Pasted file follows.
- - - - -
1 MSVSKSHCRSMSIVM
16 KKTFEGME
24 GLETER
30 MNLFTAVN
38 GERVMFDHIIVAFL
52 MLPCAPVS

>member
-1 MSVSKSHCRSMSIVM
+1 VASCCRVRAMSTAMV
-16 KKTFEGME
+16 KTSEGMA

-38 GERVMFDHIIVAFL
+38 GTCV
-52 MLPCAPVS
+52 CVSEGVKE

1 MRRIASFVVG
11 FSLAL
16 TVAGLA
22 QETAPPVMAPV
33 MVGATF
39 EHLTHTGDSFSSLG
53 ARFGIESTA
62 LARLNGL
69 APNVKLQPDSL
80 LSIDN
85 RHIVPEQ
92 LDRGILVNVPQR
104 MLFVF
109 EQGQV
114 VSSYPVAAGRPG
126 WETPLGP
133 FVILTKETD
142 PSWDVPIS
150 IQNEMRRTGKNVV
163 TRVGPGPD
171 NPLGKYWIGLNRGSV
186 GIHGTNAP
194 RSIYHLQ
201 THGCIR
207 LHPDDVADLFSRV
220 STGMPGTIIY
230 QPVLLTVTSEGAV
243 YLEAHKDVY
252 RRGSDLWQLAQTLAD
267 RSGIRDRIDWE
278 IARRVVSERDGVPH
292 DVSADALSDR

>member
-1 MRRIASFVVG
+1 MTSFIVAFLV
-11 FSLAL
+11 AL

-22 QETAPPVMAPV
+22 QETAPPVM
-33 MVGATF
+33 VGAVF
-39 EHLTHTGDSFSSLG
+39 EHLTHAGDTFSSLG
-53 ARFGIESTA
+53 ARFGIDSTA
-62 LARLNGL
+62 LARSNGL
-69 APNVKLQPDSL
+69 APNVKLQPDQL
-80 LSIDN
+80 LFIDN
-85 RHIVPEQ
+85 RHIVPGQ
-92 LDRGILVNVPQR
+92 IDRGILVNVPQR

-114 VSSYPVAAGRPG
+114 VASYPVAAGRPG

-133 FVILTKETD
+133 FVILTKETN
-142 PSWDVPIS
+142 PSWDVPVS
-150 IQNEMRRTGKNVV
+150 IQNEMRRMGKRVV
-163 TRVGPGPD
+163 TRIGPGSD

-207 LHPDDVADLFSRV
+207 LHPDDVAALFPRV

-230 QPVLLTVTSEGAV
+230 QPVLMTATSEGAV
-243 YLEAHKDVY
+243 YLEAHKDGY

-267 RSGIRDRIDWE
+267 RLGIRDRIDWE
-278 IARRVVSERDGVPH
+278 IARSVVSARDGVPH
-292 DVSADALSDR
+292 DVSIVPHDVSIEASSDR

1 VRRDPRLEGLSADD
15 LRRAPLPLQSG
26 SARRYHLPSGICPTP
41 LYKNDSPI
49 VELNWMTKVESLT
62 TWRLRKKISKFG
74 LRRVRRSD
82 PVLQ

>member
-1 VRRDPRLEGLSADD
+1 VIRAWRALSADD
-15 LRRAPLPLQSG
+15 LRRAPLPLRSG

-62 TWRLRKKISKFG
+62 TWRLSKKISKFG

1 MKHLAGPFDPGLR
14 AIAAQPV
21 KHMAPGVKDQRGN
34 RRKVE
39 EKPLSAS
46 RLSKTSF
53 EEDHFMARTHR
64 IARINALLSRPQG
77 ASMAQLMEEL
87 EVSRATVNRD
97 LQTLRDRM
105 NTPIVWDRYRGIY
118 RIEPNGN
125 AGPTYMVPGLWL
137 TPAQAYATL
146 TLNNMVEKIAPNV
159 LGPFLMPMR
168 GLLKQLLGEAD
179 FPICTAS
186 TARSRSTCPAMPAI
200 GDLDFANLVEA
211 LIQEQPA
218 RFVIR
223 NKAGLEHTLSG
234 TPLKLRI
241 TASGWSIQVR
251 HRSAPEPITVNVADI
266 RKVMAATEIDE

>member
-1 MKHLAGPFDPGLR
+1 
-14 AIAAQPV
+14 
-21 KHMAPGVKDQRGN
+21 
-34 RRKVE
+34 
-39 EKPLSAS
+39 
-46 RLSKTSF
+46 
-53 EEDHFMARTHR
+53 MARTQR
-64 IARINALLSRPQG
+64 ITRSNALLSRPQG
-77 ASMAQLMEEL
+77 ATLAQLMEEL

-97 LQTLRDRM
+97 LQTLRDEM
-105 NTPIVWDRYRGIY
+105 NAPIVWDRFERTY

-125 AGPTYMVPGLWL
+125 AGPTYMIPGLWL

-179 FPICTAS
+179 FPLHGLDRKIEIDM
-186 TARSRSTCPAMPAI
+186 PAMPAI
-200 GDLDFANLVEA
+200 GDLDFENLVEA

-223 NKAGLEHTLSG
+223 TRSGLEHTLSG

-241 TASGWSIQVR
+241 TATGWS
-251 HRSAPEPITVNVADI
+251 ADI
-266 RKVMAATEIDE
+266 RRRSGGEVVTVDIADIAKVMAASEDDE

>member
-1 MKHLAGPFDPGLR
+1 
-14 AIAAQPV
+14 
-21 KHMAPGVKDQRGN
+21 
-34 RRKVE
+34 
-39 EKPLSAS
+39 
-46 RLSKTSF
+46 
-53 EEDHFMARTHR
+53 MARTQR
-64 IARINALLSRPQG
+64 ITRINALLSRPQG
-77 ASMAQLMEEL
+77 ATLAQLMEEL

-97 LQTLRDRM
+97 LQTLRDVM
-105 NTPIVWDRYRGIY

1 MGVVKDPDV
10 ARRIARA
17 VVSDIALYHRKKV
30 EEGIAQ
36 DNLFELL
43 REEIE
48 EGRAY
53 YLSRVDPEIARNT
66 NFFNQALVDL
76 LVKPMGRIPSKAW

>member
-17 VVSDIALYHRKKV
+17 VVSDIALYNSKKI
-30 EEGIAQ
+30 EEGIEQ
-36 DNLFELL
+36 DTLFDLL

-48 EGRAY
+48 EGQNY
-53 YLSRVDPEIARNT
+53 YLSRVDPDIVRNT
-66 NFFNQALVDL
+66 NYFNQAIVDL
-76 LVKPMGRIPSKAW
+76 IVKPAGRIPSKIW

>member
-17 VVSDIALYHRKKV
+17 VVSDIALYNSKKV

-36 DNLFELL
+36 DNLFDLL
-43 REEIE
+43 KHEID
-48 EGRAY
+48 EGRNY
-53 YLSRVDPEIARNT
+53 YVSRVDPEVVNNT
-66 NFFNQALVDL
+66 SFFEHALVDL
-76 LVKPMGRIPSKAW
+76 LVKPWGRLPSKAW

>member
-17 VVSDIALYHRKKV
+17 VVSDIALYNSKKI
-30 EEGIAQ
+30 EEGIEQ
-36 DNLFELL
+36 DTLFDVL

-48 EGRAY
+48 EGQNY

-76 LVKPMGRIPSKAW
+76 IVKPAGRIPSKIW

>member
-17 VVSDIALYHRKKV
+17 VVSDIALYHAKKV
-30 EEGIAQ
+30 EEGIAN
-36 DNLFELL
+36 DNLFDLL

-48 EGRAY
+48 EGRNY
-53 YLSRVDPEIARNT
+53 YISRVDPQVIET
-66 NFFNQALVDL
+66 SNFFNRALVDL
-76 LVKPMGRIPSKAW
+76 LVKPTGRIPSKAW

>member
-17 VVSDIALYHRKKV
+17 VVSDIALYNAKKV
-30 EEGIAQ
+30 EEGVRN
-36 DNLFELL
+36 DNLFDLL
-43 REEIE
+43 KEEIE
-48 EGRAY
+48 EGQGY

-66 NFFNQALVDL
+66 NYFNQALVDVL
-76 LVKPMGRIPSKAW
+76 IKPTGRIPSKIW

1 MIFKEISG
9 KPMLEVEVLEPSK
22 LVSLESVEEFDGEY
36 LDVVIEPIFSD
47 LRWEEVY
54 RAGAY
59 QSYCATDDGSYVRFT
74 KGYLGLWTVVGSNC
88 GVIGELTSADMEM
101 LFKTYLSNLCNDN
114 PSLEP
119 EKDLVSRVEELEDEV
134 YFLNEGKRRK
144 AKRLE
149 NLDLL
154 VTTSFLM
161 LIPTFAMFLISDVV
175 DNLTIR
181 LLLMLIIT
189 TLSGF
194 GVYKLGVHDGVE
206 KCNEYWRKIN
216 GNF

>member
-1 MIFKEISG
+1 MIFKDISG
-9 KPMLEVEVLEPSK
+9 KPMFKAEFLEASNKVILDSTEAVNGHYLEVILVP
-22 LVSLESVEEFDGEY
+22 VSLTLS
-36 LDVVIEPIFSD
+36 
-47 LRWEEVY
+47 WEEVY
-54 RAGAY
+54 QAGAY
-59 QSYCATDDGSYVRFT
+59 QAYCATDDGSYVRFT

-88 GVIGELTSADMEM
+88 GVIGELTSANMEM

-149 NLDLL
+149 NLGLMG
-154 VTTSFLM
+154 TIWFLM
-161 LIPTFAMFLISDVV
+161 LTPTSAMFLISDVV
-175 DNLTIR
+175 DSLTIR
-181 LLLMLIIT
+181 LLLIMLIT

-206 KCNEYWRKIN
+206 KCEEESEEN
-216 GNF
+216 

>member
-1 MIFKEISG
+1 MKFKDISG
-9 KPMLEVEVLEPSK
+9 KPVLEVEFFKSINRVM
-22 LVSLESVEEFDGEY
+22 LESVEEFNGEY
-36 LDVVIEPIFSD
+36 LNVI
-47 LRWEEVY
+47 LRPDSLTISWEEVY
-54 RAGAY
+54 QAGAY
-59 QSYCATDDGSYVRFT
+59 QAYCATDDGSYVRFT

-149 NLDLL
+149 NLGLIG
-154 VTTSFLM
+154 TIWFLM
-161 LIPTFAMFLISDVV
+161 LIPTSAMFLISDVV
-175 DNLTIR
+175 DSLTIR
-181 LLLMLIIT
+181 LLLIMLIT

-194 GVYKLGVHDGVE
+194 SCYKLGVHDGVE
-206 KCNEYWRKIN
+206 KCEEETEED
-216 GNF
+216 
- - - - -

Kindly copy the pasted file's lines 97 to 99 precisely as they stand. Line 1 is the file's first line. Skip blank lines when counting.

49 VELNWMTKVESLT
62 TWRLRKKISKFG
74 LRRVRRSD